• Introduced pilot carbon reduction projects in collaboration with suppliers and the communities growing its specific herbs. This includes Pukka investing £45,000 in pilot projects tasked with reducing carbon impact throughout 2019, while it’s now generating more accurate data relating to its specific carbon impact in-situ (as well as monitoring carbon reduction over time), via a field-based app.

2922_Carbon Footprint Infographic pdf



Fermented dairy products may protect against heart attack

Men who eat plenty of fermented dairy products have a smaller risk of incident coronary heart disease than men who eat less of these products, according to a new study from the University of Eastern Finland.

A very high consumption of non-fermented dairy products, on the other hand, was associated with an increased risk of incident coronary heart disease. The findings were published in the British Journal of Nutrition.

Earlier studies have shown that fermented dairy products have more positive effects on blood lipid profiles and on the risk of heart disease than other dairy products. Examples of fermented dairy products include cheese, yoghurt, quark, kefir and sour milk. However, research into the topic remains scarce.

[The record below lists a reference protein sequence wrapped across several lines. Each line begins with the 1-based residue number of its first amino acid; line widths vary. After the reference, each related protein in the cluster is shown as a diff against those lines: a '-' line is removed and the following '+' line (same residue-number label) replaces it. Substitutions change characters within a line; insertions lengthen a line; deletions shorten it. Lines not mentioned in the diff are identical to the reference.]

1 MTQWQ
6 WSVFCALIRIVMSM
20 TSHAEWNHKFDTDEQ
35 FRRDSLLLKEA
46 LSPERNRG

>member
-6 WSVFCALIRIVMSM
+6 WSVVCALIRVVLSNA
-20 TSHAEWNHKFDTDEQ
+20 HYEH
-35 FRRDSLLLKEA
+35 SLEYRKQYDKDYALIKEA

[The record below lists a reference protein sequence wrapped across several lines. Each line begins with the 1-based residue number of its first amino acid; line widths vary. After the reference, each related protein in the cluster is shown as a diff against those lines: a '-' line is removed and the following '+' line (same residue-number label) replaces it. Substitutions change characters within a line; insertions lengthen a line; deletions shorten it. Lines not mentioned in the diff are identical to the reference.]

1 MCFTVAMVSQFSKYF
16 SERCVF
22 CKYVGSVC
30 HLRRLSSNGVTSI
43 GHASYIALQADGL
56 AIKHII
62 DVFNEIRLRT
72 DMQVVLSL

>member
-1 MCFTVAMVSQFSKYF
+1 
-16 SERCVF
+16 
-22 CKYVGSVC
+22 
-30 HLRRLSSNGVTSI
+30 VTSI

The Kuopio Ischaemic Heart Disease Risk Factor Study ongoing at the University of Eastern Finland explored the associations of fermented and non-fermented dairy products with the risk of incident coronary heart disease.

The dietary habits of around 2,000 men were assessed at the beginning of the study in 1984–1989, and they were followed up for an average of 20 years. During this follow-up, 472 men experienced an incident coronary heart disease event.

The study participants were divided into groups on the basis of how much they ate different dairy products, and the researchers compared the groups with the highest and lowest consumption, while also taking various lifestyle and nutrition factors into consideration.


When the study participants were divided into four groups on the basis of their consumption of fermented dairy products with less than 3.5% fat, the risk of incident coronary heart disease was 26% lower in the highest consumption group compared to the lowest consumption group.

Sour milk was the most commonly used low-fat fermented dairy product. The consumption of high-fat fermented dairy products, such as cheese, was not associated with the risk of incident coronary heart disease.

But the researchers found that a very high consumption on non-fermented dairy products was associated with an increased risk of incident coronary heart disease. Milk was the most commonly used product in this category, and a very high consumption was defined as an average daily milk intake of 0.9 litres. Lower consumption levels were not associated with the risk.


“Here in Finland, people’s habits of consuming different dairy products have changed over the past decades,” says Adjunct Professor Jyrki Virtanenfrom the University of Eastern Finland.

“For instance, the consumption of milk and sour milk have declined, while many fermented dairy products, such as yoghurt, quark and cheeses, have gained in popularity.”